What the examples above are meant to show you is how much of an impact the diamond cut has that it should be your absolute priority in choosing a diamond. You may compromise on everything else, especially on color and clarity, but you should never compromise on cut!
So, Why Do Poor Cut Diamonds Exist?
You would think that people wouldn’t be interested in buying poor cut diamonds where fire, brilliance, and scintillation hardly exist. After all, this is what we buy diamonds for!
But in reality, poor cuts exist for various reasons:
Obviously, people will pay the most attention to the carat weight as it’s usually the first thing you’ll be asked about upon being engaged.
Thus, the prices sharply increase for bigger carat weight than for a better cut. For this reason, many diamond cutters are intent on preserving as much weight during the cutting process.
If a cutter produces a deeply cut gem, more weight will be hidden in the diamond. And it will drive the carat weight and the price higher! Yes, the cut grade will go down, but in most cases, it pays more for the cutter to opt for a bigger carat.
Furthermore, it also happens very often that diamond cutters would want to eliminate a striking inclusion. They do so by cutting it out. But since they also want to preserve more weight, they would risk the diamond cut quality being reduced.
The Different Cut Grades – Which Grade to Choose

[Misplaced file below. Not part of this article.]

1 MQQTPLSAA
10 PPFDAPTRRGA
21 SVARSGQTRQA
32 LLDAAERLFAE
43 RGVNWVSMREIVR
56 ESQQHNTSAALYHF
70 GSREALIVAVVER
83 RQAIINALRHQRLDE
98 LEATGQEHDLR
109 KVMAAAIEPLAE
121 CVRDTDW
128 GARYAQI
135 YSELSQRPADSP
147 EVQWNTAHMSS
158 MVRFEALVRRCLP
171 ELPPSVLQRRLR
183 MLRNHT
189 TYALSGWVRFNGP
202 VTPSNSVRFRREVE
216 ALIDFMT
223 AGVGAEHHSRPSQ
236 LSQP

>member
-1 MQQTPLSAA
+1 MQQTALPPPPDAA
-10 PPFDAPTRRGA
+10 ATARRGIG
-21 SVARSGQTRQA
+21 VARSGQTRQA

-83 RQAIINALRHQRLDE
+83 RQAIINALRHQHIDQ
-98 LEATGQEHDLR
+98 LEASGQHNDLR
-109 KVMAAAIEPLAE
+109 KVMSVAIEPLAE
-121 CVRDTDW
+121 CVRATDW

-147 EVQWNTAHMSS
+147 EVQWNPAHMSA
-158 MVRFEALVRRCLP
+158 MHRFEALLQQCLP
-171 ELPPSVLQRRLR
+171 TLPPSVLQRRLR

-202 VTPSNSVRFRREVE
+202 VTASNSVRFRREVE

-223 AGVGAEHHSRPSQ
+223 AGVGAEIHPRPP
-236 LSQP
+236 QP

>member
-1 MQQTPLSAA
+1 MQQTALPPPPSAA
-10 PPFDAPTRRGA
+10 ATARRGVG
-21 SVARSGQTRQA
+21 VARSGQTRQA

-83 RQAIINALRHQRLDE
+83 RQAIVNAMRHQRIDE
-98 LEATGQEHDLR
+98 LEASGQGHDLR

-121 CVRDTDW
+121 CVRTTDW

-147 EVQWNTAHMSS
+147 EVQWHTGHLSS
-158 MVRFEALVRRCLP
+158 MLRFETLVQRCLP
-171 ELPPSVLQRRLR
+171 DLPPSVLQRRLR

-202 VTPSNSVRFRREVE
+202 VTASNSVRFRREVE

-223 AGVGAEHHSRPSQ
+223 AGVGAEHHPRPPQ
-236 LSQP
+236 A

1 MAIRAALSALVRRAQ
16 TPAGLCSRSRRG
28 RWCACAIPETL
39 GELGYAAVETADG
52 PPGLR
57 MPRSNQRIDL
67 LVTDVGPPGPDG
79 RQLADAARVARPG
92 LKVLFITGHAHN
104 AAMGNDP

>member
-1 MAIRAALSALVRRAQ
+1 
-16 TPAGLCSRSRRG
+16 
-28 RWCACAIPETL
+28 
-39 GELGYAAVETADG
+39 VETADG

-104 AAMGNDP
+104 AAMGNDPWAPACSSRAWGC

Some first-time seekers are duped by fake or unreliable grading reports because they don’t know that you should only look for gems graded by GIA or AGS.
Diamond certificates from other grading companies, especially in-house grading reports, are not as accurate and consistent as the said labs. So, to avoid the hassle, simply filter your diamond search with GIA or AGS stones.
An AGS 0 isn’t equivalent to a GIA Excellent. Still, they’re both great indicators for cut quality. My top recommendation is to go for the best cut! This means that you should choose a GIA “Excellent” or an AGS “Ideal”. In my opinion, the diamond cut is the wrong place to try to save money!
You should only do so on color and clarity as they don’t need to be the highest grades to be the best.
Now, if you are really tight on budget, it’s okay to choose “Very Good” for GIA diamonds or “Excellent” for AGS. These grades will still be good, but the increase in brilliance when going for the best cut grade is, of course, much noticeable.
Visible Differences Between Cut Grades
Diamonds with lower cut grades usually look worse than diamonds with higher grades.
Here’s how each rating differ:
Note: Fair and poor cut grades are so disastrous that most shops don’t even sell them!
Another thing you have to bear in mind is that there can be considerable differences between diamonds with the same cut grade. Check out the comparisons below!
Excellent Cut Round Diamonds
Both diamonds below are graded “Excellent” by GIA. The one on the left has perfect proportions, while the second diamond’s table is too wide making it reflect less light.
Very Good Cut Round Diamonds
The next two diamonds below are both graded “Very Good” by GIA. The one on the left has exceptionally good proportions for its cut grade. The gem on the right, on the other hand, might be considered below average for the “Very Good” cut grade. While it’s still an acceptable choice, I would recommend opting for the diamond on the left.
Good Cut Round Diamonds
The next two diamonds are “Good” cuts. The one on the left is poorly cut and the diamond on the right is a complete mess. Thus, none of these diamonds are acceptable.
As you see, even if two diamonds share the same grade, they don’t have to appear the same. This is because GIA and AGS allow for a certain level of variation as long as it’s within the specific grade.